Lembaga Bahtsul Masail—Nahdhatul Ulama (LBM-NU, henceforth LBM) is a creative and important scheme of ijtihād or fatwā production (Laffan 2005). It is significant and inventive for at least two reasons. First, Muslims outside Arab countries used to seek advice and fatwā from ʿulamāʾ in the Middle East on religious issues in their home countries. A famous work entitled Muhimmat al-Nafaʾis fi Bayan Asʾilat al-Ḥadīth, a nineteenth century compilation of questions and fatwā, records questions from Muslims in the archipelago, and fatwā from Middle Eastern countries and regions, especially Mecca and Cairo (Kaptein 1997; Hosen 2004). LBM has successfully ended this practice by offering answers to religious Islamic matters. Second, before the presence of LBM, Islamic authorities including individual ʿalim delivered their independent and individual legal opinions, or ijtihād, or fatwā pertaining to various religious issues facing Muslim communities. LBM has taken a step forward by introducing collective ijtihād or ijtihād jamāʿī (Hosen 2004).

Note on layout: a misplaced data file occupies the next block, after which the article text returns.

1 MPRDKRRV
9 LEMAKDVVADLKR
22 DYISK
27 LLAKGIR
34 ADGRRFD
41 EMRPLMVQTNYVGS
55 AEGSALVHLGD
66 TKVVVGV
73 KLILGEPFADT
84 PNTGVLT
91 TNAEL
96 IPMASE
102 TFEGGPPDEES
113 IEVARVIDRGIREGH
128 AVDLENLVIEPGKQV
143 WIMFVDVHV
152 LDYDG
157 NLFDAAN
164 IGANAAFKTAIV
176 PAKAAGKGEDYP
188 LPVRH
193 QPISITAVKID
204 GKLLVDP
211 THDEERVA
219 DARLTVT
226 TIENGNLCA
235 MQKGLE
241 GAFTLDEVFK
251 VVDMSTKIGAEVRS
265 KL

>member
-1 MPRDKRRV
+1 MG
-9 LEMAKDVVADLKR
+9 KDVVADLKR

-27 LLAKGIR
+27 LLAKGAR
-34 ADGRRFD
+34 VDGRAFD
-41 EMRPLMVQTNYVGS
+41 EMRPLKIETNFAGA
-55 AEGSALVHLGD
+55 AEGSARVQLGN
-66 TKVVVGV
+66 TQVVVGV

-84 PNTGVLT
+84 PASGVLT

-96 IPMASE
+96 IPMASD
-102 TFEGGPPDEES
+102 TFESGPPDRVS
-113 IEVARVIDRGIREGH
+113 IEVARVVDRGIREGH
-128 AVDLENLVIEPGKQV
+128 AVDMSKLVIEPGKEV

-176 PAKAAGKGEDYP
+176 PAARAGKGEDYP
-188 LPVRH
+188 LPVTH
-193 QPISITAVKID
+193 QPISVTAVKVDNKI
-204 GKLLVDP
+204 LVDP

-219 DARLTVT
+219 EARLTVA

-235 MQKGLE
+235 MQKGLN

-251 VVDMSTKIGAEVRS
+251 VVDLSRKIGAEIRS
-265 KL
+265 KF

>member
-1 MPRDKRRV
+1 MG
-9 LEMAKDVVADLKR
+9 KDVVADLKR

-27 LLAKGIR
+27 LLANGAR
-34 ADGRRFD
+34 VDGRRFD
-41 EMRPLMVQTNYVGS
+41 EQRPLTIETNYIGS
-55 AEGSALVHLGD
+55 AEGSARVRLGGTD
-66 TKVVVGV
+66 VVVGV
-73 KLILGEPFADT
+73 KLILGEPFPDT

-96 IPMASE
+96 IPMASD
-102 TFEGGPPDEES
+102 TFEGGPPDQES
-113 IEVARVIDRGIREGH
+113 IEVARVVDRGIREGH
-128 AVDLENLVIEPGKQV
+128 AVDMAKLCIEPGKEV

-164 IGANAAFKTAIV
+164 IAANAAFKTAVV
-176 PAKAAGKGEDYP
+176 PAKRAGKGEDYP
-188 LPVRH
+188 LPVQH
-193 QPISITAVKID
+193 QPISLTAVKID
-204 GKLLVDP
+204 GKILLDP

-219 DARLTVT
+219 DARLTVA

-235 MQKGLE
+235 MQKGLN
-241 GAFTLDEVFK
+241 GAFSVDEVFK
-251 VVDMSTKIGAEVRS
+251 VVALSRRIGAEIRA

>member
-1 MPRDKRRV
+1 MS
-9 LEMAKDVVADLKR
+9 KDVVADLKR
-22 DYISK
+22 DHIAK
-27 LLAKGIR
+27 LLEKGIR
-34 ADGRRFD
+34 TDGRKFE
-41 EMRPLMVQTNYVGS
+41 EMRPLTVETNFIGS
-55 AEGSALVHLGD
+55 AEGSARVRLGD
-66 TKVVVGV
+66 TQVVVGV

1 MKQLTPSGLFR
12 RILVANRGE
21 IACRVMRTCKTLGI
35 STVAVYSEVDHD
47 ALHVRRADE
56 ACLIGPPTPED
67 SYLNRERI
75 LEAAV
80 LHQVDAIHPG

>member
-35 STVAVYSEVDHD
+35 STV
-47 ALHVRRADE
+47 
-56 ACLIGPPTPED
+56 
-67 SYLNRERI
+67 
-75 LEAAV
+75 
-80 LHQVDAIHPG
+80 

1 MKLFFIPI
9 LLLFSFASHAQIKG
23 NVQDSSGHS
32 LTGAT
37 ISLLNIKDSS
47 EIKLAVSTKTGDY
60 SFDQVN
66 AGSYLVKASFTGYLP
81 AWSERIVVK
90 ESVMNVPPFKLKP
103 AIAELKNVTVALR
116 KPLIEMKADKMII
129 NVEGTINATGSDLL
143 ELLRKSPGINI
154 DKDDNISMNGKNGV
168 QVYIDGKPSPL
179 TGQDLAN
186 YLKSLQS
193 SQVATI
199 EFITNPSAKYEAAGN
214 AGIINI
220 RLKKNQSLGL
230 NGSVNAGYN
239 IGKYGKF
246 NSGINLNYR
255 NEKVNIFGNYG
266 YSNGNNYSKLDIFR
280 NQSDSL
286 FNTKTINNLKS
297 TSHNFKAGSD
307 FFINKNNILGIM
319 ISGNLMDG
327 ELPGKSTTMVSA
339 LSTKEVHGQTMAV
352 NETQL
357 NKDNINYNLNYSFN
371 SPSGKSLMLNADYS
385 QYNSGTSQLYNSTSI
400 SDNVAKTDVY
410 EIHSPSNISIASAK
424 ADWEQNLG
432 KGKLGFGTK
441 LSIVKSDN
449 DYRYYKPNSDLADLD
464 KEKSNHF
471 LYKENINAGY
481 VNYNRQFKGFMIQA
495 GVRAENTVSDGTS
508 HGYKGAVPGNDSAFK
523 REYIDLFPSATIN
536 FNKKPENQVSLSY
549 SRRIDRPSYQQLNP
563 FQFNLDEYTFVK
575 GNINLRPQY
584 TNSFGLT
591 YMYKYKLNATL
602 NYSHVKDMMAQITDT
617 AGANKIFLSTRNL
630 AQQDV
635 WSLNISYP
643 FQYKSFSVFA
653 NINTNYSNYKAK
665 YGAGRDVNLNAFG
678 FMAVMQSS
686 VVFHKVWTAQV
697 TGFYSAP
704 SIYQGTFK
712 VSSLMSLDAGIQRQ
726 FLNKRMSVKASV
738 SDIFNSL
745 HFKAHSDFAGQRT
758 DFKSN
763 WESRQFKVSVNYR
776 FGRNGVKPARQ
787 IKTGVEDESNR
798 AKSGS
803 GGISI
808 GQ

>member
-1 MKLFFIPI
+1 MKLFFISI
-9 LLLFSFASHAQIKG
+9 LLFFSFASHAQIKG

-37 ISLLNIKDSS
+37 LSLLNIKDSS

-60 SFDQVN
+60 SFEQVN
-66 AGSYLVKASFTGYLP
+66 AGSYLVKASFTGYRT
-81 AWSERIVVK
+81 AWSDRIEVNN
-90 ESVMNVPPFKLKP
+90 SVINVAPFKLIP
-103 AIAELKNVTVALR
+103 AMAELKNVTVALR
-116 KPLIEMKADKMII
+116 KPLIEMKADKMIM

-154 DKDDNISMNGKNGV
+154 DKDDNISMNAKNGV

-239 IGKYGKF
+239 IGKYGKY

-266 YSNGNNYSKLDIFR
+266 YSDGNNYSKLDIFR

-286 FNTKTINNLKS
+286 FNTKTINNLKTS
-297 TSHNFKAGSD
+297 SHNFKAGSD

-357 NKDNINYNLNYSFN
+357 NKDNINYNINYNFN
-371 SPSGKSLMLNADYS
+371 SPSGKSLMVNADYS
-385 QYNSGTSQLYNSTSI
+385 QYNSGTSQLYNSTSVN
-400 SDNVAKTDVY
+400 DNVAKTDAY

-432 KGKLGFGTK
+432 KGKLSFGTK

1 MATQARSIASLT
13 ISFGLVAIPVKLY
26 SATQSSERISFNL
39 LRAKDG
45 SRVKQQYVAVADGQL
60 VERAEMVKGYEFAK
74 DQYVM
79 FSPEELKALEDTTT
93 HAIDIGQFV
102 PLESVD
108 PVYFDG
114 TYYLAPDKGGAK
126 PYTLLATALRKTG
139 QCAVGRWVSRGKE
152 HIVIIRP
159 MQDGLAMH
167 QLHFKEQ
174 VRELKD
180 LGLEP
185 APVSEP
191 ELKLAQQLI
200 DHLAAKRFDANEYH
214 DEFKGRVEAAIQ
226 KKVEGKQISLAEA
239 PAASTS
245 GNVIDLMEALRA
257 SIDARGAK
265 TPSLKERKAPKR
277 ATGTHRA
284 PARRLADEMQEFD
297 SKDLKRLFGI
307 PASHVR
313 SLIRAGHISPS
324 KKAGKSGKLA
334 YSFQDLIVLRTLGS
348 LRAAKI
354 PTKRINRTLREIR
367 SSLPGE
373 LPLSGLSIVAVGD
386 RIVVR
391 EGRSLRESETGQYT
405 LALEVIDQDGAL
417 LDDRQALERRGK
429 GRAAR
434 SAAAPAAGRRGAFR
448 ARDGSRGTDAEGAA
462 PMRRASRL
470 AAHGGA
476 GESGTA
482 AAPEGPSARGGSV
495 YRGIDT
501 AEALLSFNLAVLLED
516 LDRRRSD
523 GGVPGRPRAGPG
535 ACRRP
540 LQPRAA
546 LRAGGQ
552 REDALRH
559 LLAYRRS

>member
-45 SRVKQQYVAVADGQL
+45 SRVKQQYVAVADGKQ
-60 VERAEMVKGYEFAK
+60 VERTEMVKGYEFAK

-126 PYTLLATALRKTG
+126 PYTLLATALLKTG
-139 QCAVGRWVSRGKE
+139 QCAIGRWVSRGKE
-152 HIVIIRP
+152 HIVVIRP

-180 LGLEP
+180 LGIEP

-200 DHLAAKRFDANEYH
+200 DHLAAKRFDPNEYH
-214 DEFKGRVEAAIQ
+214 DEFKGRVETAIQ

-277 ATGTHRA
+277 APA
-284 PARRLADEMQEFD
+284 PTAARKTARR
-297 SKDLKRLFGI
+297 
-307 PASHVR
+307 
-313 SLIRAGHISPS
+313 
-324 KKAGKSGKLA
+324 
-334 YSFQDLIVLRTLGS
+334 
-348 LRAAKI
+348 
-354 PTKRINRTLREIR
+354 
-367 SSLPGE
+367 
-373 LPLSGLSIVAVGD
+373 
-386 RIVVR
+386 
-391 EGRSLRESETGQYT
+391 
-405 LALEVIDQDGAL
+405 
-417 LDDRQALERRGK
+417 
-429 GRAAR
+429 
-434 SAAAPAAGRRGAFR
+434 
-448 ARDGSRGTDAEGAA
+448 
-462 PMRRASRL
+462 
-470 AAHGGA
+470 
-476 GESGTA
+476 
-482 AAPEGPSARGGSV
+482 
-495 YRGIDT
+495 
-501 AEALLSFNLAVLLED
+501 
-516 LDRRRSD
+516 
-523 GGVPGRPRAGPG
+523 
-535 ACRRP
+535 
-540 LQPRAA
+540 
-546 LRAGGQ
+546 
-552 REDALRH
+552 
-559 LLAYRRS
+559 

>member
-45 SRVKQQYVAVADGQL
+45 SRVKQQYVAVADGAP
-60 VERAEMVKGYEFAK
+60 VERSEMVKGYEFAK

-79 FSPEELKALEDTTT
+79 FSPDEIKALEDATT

LBM consists of senior and junior ʿulamāʾ or senior santri who are considered knowledgeable and authoritative in Islamic matters. Their authority includes a mastering of Arabic grammar, tafsīr and hadis knowledge, Islamic law, Islamic history and other supporting knowledge. More particularly, they must ideally be faqih al-nafs (talented in Islamic legal matters), experienced in fīqh and its application, and able to present the fīqh and its details. If this is impossible to be observed individually, a collective feature of these authorities would be an option. These are the main features of an LBM.